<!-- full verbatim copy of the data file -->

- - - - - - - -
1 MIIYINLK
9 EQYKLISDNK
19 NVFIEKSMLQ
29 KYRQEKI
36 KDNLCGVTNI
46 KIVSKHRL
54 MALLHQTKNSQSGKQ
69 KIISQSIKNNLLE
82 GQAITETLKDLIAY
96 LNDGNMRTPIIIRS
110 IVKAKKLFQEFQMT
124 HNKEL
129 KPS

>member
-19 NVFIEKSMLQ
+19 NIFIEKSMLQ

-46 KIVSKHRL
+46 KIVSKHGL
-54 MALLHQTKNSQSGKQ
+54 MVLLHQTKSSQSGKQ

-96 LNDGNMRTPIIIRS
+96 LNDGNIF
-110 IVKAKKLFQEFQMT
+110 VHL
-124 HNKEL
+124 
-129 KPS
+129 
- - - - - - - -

1 MIIYINLK
9 EQYKLISDNK
19 NVFIEKSMLQ
29 KYRQEKI
36 KDNLCGVTNI
46 KIVSKHRL
54 MALLHQTKNSQSGKQ
69 KIISQSIKNNLLE
82 GQAITETLKDLIAY
96 LNDGNMRTPIIIRS
110 IVKAKKLFQEFQMT
124 HNKEL
129 KPS

>member
-19 NVFIEKSMLQ
+19 NIFIEKSMLQ

-46 KIVSKHRL
+46 KIVSKHGL
-54 MALLHQTKNSQSGKQ
+54 MVLLHQTKSSQSGKQ

-96 LNDGNMRTPIIIRS
+96 LNDGNIF
-110 IVKAKKLFQEFQMT
+110 VHL
-124 HNKEL
+124 
-129 KPS
+129 